A federally-funded Texas adoption agency is stubbornly refusing to allow a lesbian couple to become foster parents and using religious beliefs to support their narrow-minded decision.
Catholic Charities, the agency involved, told Bryn Esplin and Fatma Malouf that because they are a married lesbian couple, they don’t “mirror the holy family,” and therefore would not be allowed to foster migrant children currently being detained by the U.S. government, writes David Badash, for The New Civil Rights Movement.
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So the women questioned the agency, noting that surely some of the 700 kids under its care are LGBT.
But nope, Malouf and Esplin were told, “there are no LGBT children in our care,” said Jamie Gliksberg, a senior attorney at Lambda Legal, a non-profit dedicated to helping that is representing the couple, in an interview with The Daily Beast.
It’s not statistically possible, and it “means that the LGBT kids in the program are being discriminated against on a daily basis,” she said.
And research funded by HHS’ Administration for Children and Families shows that nearly one in five kids in foster care are LGBT. The research also found that as compared to straight and cisgender kids in foster care, LGBT youth are likelier to be homeless or wind up in the hospital. Or experience the wrong end of the criminal justice system. Alex Azar, Health and Human Services Secretary is named in the lawsuit. The HHS has proposed eliminating the collection of this data.
Catholic Charities of Fort Worth and the U.S. Conference of Catholic Bishops (USCCB) didn’t respond to The Daily Beast’s request for information. But there’s a particularly telling quote on the USCCB’S website. It notes that while “placing a child in the care of two men or two women may be well-intentioned, it ultimately deprives the child of either a mother or a father.”
I wonder if folks at the USCCB were worried about this when it was discovered that more than 300 priests had been sexually abusing children for decades? And how is keeping kids in what basically amounts to an orphanage better than barring them from being adopted by same-sex parents?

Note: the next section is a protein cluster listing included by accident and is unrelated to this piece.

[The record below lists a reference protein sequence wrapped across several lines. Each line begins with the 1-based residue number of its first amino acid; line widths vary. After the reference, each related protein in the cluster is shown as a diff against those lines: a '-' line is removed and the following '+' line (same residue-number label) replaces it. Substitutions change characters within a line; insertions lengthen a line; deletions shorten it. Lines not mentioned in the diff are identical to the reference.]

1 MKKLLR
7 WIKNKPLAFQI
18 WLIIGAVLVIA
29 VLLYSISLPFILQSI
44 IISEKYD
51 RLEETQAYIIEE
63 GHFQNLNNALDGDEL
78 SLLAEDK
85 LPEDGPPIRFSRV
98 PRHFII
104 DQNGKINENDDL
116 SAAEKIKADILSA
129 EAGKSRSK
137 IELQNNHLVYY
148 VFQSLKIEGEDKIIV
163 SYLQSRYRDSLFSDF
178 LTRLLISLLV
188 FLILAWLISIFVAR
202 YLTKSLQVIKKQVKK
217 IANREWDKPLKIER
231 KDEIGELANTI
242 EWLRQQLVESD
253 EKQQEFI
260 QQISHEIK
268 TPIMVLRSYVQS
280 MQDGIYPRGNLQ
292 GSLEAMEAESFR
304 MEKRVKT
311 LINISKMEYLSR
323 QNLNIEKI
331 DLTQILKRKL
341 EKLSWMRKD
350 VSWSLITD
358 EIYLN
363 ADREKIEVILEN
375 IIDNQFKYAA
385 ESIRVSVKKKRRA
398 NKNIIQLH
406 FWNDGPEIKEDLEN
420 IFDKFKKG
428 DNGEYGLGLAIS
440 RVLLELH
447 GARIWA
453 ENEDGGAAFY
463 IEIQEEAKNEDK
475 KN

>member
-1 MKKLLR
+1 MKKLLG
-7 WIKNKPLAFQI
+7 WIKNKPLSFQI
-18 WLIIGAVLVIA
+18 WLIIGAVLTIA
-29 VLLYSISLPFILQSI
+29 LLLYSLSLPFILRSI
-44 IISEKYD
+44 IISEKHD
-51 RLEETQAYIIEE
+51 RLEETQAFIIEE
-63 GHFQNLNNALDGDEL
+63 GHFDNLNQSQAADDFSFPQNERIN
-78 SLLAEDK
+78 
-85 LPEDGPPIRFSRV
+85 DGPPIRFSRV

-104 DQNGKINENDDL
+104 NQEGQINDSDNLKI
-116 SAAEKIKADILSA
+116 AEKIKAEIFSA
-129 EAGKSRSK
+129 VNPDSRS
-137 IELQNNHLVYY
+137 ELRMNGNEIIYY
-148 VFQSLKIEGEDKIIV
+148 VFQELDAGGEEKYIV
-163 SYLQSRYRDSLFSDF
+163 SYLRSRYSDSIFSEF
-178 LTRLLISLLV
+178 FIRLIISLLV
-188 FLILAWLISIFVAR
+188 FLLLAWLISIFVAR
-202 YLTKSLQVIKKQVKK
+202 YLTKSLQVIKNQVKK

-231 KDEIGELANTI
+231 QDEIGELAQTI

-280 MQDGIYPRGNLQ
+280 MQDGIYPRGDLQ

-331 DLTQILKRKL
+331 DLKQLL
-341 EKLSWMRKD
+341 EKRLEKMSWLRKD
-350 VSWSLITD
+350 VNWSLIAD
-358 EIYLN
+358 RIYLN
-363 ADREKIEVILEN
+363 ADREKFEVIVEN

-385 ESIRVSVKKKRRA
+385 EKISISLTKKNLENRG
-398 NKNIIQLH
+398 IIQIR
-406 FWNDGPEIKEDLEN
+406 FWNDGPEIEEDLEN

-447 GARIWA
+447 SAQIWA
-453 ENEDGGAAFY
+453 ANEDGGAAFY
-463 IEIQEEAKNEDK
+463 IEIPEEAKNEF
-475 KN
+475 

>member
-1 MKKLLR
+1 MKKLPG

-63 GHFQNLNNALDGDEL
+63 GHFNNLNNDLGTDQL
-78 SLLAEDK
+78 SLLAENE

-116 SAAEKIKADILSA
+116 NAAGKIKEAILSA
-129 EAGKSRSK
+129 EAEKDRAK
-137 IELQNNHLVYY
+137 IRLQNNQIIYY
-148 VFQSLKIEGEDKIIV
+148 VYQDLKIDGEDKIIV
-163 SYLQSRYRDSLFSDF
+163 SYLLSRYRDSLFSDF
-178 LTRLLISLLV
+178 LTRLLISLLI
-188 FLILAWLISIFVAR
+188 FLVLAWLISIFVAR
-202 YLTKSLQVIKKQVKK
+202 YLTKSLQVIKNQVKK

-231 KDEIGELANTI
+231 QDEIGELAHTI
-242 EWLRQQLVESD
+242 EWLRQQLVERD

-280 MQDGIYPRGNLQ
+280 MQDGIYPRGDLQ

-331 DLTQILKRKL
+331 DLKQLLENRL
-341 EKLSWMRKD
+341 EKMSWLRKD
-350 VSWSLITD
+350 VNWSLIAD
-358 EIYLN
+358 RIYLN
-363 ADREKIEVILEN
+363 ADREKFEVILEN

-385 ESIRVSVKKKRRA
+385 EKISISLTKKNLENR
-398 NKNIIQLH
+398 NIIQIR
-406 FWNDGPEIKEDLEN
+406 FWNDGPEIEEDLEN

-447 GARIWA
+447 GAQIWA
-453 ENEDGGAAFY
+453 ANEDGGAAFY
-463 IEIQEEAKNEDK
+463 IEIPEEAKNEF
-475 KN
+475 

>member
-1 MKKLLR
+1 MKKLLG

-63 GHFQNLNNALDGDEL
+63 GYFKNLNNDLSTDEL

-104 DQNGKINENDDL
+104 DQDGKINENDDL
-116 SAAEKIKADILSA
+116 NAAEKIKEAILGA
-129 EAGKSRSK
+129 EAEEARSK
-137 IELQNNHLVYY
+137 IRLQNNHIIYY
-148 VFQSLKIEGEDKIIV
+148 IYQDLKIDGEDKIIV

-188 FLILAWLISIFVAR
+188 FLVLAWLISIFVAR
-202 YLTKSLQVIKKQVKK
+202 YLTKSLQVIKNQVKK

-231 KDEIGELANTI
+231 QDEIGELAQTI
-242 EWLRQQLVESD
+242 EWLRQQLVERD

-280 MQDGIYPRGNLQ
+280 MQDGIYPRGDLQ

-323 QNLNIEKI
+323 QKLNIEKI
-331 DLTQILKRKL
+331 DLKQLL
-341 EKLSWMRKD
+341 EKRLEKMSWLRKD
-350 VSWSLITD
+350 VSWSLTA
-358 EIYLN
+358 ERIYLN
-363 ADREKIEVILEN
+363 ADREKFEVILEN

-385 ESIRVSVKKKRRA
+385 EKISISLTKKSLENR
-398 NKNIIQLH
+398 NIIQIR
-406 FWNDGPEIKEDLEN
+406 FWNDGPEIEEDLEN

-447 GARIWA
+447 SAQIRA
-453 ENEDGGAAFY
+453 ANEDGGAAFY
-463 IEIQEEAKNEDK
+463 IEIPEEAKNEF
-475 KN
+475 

And Marouf and Esplin wanted to help these traumatized kids.
“We were really open in terms of taking in a sibling set, in terms of age of the child — we didn’t really have any specific thing we were looking for,” Marouf said. “We just felt like we could provide a good home, and there were hundreds of kids needing it in this area, so it just seemed like something we could do.”
Fortunately, the couple has just won the first round against HHS and the USCCB, and they are hopeful that this will remove bureaucratic barriers that prevent full equality for LGBT families and for kids who need foster care.
And Marouf adds that though this case is about sexual orientation, it raises additional questions.
“Would we really allow the government to contract with an organization, say, that refuses to place children with African-American couples or Hispanic couples?” she asked. “I think that most people would think that shouldn’t be allowed.”
Esplin and Marouf, who met five years ago, married after the 10th Circuit Court of Appeals upheld a ruling that struck down Utah’s ban on same-sex marriage. After moving to Fort Worth Texas, the couple decided it was time to start a family.
They tried assisted reproductive technology at first, but when that didn’t work the couple looked into the idea of fostering when Marouf, who’s the director of the immigrant-rights clinic at Texas A&M’s law school found out about the HHS-funded Catholic charities program.
“They showed us where the kids were living in their offices and it just looked very sad,” Marouf said. “I thought this could be a good opportunity for us to foster a child, and it fit really well, it seemed, with my interests in immigration and refugee law, and my experience…I’m familiar with the culture and religion of some of those places, and we just thought it would be a good fit for us.”
But the local USCCB apparently had other ideas and of course, that meant bad news for Esplin and Marouf. During a telephone meeting and Catholic Charities of Fort Worth, the local chapter of the USCCB that helps place migrant children in homes pivoted.
“We were told we didn’t qualify because we didn’t mirror the Holy Family,” Marouf told The Daily Beast.
And sadly, this type of discrimination may become more common, thanks to president Donald Trump’s administration, which has granted religious organizations and people of faith more power to discriminate, especially in regards to LGBT people. The HHS, under Roger Severino, is working on a plan that rescinds Obama-era regulations that banned this kind of discrimination by adoption agencies.
This is why it’s a good thing that we have people like Esplin and Marouf. Because they are paving a way that enhances civil rights — for LGBT people and for kids who desperately need homes, love, and support.
Featured photo courtesy of Lambda Legal